Posts in wradlib

Introducing {{wradlib}} Cheat-Sheets

Today we are glad to announce the start of a series of Cheat-Sheets covering all aspects of wradlib. The first Cheat-Sheet is Wradlib Getting Started which is available via the new Downloads-Section.

Cheat-Sheets are very well established not only within the Python-Community. Who of us has not used the GitHub Git Cheat Sheet or the CONDA Cheat Sheet to get git and conda running?

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introducing {{wradlib}} jupyter notebooks

At a \(\omega radlib\) code-sprint early April, we thought about ways to make \(\omega radlib\) examples and tutorials more user-friendly, interactive and consistent.

Therefore, we decided to harmonise online tutorials and recipes together with the examples from the source distribution. All of them will be transformed as ready-to-use jupyter notebooks. These notebooks will be distributed along with wradlib, but they will also be rendered as tutorials/examples in the online documentation. In this ongoing process, all examples and tutorials will be reviewed and restructured if needed.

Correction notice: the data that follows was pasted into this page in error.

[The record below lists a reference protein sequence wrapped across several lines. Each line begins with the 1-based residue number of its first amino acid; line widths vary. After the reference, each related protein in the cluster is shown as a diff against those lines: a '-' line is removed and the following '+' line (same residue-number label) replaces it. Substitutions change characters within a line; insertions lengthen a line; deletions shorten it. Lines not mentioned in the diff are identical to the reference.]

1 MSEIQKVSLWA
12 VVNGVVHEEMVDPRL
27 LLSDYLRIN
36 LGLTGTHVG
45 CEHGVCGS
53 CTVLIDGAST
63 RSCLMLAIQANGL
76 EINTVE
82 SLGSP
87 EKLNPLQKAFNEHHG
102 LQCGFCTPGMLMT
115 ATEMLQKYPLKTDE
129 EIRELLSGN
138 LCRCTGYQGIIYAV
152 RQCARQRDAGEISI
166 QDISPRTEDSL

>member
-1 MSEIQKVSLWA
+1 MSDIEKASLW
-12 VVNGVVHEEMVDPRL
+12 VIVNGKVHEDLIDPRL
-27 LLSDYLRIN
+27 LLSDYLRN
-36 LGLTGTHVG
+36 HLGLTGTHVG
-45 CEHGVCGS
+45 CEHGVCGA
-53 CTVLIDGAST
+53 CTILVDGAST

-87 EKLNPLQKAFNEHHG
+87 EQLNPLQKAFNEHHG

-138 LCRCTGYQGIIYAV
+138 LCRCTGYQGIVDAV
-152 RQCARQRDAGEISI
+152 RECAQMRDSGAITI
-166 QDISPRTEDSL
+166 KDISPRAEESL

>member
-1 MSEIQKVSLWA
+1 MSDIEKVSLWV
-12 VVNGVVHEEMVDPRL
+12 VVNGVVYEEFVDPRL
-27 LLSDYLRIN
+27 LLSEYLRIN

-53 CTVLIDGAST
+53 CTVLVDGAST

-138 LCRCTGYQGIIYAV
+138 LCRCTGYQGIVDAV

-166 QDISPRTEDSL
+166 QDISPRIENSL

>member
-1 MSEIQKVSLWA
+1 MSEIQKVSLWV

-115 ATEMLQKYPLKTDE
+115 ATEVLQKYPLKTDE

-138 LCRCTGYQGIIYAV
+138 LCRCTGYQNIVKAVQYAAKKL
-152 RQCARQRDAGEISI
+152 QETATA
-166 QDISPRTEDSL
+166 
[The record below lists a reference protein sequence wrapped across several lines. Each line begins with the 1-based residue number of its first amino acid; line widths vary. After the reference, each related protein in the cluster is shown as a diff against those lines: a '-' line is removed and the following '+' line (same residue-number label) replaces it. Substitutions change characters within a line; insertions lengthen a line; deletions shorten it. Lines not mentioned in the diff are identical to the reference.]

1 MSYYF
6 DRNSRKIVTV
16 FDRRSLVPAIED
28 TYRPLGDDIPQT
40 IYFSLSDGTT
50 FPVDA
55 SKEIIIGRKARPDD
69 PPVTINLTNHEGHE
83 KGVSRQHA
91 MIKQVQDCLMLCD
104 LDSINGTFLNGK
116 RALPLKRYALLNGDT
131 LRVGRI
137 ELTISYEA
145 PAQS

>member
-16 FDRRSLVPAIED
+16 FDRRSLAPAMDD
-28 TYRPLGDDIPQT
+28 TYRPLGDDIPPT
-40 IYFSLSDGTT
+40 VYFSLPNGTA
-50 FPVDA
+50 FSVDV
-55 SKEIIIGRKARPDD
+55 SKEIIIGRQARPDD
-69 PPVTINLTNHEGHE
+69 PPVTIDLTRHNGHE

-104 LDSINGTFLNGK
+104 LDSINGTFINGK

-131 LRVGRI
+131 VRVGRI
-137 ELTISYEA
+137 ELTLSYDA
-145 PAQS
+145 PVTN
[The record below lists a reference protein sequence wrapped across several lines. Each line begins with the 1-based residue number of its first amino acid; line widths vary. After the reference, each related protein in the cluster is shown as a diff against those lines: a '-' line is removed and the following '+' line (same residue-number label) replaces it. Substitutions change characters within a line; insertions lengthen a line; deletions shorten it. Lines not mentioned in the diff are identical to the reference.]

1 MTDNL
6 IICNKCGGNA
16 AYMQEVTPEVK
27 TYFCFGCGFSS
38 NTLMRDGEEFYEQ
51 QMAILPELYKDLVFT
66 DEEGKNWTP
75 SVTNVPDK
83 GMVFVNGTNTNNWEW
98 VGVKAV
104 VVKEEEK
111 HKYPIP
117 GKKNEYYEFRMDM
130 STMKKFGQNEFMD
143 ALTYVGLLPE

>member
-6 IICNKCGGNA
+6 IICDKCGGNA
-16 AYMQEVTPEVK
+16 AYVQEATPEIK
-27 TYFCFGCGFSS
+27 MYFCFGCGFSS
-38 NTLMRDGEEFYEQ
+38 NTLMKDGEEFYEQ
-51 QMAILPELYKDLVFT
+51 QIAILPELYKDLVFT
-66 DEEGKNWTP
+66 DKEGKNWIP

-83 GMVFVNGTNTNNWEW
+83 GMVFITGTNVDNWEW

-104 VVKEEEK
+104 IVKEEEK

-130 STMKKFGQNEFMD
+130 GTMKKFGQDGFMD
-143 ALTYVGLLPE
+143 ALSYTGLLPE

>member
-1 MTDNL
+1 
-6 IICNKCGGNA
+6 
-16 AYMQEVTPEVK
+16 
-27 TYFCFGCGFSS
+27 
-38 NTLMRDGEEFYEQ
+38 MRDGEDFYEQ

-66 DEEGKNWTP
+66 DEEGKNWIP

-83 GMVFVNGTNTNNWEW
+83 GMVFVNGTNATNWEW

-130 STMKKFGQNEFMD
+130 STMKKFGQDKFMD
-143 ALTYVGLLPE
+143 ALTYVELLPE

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easy install using conda-forge

With the help of an outstanding community effort named conda-forge, wradlib can now be more conveniently installed on linux, windows and osx.

Until now, installing \(\omega radlib\) and its dependencies could be tricky, with each OS having its own issues. On Windows, we so far recommended to satisfy all depencies via Python(x,y). This was convenient; however, it limited users to Python 2.7, and, more importantly, to 32-bit Python. This was a serious drawback particularly for memory-intensive applications.

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